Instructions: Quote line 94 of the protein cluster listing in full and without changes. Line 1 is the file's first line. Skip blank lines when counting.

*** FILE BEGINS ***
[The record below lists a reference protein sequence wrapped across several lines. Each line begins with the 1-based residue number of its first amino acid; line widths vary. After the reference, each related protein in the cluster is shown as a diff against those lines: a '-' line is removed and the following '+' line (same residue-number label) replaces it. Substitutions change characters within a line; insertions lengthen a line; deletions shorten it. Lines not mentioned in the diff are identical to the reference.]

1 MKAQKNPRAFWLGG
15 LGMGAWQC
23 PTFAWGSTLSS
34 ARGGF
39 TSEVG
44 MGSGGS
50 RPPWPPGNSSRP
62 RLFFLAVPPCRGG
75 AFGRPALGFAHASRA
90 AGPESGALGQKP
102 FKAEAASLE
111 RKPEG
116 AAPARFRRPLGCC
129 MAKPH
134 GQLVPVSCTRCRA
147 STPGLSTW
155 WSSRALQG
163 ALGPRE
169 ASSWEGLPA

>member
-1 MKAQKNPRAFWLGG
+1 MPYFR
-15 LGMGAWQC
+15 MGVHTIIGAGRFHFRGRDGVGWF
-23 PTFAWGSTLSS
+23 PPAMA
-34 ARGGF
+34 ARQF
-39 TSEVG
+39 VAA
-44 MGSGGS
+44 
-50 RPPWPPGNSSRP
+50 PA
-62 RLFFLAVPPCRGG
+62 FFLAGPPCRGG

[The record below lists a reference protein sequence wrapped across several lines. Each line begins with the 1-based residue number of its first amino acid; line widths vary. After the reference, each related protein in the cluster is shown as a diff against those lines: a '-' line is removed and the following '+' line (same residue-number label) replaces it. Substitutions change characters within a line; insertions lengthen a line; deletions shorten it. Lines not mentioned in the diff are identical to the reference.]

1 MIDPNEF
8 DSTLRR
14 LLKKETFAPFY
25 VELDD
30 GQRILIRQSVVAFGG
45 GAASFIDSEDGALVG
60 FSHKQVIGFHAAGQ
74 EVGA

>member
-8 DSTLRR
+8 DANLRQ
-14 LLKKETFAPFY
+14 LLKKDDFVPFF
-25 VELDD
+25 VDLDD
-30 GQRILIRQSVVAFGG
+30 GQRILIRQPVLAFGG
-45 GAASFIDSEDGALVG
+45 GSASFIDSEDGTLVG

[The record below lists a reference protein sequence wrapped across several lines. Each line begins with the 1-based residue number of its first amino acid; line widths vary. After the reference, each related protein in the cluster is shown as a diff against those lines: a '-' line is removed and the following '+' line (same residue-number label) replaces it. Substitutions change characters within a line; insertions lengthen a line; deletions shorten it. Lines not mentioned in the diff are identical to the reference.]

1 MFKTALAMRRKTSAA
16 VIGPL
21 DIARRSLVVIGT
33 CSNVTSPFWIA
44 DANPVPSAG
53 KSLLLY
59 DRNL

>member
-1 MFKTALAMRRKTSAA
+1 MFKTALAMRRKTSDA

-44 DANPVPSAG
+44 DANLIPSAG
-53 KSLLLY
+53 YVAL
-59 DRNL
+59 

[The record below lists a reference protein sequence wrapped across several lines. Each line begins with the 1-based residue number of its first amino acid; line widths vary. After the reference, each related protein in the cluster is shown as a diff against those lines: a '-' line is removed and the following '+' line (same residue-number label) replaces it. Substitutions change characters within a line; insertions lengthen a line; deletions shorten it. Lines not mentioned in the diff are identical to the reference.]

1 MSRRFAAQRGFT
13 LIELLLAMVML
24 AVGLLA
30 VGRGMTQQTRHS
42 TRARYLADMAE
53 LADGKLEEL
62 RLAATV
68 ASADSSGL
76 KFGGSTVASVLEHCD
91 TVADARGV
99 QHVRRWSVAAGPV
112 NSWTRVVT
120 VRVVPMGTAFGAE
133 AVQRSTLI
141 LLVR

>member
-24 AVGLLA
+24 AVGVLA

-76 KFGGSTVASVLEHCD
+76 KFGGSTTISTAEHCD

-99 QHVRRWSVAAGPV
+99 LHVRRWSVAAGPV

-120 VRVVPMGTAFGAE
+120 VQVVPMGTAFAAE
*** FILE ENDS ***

-76 KFGGSTVASVLEHCD